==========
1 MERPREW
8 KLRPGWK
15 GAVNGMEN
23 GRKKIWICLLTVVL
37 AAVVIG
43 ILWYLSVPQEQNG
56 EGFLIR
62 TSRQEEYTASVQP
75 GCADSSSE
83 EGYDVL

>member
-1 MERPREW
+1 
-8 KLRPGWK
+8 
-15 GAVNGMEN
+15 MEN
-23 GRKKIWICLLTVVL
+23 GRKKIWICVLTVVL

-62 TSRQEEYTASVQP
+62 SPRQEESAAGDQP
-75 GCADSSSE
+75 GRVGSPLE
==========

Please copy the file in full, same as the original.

1 MERPREW
8 KLRPGWK
15 GAVNGMEN
23 GRKKIWICLLTVVL
37 AAVVIG
43 ILWYLSVPQEQNG
56 EGFLIR
62 TSRQEEYTASVQP
75 GCADSSSE
83 EGYDVL

>member
-1 MERPREW
+1 
-8 KLRPGWK
+8 
-15 GAVNGMEN
+15 MEN
-23 GRKKIWICLLTVVL
+23 GRKKIWICVLTVVL

-62 TSRQEEYTASVQP
+62 SPRQEESAAGDQP
-75 GCADSSSE
+75 GRVGSPLE